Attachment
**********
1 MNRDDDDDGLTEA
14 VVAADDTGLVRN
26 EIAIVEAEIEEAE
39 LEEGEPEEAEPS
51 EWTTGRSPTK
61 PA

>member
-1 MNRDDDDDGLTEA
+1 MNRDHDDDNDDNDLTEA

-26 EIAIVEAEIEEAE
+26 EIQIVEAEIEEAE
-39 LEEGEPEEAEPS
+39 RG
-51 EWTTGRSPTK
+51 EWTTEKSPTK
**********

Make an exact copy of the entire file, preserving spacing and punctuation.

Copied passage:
1 MNRDDDDDGLTEA
14 VVAADDTGLVRN
26 EIAIVEAEIEEAE
39 LEEGEPEEAEPS
51 EWTTGRSPTK
61 PA

>member
-1 MNRDDDDDGLTEA
+1 MNRDHDDDNDDNDLTEA

-26 EIAIVEAEIEEAE
+26 EIQIVEAEIEEAE
-39 LEEGEPEEAEPS
+39 RG
-51 EWTTGRSPTK
+51 EWTTEKSPTK